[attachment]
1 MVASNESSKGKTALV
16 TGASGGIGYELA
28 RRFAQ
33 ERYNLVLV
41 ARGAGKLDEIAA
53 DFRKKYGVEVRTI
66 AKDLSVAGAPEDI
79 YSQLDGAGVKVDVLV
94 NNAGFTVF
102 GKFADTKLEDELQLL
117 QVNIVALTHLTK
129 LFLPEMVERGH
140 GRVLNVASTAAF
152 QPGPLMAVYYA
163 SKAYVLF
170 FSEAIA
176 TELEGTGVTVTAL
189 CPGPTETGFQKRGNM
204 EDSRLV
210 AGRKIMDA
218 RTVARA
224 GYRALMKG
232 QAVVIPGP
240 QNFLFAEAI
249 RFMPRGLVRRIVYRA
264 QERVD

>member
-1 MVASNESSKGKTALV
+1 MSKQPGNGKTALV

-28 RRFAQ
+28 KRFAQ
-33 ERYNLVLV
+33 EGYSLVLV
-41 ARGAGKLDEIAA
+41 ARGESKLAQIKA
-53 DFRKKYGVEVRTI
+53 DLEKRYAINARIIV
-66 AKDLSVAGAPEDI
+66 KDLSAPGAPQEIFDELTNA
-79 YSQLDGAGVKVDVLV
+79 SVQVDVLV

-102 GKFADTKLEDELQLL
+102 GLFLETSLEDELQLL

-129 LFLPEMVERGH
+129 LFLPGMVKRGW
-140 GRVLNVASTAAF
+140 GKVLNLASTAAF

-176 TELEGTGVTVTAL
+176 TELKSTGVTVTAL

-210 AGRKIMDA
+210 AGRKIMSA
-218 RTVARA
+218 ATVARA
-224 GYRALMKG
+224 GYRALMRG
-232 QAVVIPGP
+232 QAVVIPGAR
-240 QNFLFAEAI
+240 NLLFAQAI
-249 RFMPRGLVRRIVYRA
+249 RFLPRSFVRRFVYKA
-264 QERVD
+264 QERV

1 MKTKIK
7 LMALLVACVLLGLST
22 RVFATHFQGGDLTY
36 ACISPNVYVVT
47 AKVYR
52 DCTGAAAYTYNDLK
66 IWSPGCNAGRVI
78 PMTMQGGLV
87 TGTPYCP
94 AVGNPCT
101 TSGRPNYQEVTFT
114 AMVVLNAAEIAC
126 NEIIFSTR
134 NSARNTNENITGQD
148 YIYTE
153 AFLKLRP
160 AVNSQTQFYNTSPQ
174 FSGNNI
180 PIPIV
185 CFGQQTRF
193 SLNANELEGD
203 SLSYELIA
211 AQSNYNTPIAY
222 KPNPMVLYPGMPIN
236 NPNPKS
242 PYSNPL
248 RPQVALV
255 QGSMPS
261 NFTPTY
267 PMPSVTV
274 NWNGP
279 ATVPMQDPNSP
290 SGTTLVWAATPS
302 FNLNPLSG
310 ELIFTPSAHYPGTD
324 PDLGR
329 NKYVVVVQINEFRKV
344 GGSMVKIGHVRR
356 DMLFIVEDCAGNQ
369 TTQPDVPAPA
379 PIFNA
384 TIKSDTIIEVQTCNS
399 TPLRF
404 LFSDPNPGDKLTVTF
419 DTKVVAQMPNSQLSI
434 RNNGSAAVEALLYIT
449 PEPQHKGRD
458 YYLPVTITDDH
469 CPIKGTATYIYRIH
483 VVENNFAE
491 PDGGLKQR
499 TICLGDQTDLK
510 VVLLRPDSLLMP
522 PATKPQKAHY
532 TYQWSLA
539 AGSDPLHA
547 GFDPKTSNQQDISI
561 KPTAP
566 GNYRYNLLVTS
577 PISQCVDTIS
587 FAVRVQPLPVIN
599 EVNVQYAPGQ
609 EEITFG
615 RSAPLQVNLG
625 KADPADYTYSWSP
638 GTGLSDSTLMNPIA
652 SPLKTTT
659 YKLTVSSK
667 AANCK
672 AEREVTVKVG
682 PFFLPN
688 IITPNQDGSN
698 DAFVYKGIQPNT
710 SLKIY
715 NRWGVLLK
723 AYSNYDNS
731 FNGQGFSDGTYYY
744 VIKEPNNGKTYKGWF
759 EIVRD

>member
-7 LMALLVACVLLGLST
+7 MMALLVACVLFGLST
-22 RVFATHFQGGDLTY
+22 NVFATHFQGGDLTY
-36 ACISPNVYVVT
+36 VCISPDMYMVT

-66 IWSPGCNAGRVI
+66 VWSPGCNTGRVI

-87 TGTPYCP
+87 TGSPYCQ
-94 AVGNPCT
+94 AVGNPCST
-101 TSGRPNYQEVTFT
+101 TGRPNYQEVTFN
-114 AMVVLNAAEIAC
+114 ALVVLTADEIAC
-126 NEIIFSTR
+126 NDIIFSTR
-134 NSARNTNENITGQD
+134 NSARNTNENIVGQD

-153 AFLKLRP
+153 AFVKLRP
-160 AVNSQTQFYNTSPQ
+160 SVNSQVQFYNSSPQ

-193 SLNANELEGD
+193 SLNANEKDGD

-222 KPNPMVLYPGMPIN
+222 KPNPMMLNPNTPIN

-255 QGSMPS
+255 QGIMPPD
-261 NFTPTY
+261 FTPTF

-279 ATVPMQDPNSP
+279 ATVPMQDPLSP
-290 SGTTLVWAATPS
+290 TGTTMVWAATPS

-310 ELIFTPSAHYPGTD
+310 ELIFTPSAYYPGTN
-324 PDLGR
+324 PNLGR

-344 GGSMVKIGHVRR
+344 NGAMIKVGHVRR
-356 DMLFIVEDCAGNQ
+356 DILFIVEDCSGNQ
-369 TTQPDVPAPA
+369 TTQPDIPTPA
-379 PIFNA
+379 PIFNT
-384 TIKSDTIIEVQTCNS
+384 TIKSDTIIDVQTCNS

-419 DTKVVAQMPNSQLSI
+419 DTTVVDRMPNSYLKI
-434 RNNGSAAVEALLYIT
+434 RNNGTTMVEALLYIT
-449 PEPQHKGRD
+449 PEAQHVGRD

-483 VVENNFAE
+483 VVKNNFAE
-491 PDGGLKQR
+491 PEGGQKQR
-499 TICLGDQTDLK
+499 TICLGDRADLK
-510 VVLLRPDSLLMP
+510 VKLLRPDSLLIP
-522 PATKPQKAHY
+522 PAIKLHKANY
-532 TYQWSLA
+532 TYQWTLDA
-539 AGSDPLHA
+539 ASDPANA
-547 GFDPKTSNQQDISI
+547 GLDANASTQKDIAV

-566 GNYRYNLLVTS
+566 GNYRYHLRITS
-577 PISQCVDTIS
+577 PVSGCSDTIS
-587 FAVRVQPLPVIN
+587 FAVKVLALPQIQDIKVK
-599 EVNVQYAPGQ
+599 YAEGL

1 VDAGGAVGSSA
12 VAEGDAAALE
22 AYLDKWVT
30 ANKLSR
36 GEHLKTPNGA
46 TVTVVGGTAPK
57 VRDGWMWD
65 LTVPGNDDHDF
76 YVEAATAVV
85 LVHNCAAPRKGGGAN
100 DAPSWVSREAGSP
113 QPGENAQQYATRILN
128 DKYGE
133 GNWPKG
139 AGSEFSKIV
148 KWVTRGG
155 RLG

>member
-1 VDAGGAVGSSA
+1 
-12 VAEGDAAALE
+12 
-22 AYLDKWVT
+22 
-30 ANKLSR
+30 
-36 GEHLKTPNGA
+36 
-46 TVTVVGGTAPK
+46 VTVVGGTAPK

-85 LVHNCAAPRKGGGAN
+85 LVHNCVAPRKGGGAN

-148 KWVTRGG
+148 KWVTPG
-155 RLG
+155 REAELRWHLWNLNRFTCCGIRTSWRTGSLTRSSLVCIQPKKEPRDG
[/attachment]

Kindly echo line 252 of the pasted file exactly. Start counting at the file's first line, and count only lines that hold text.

-46 TVTVVGGTAPK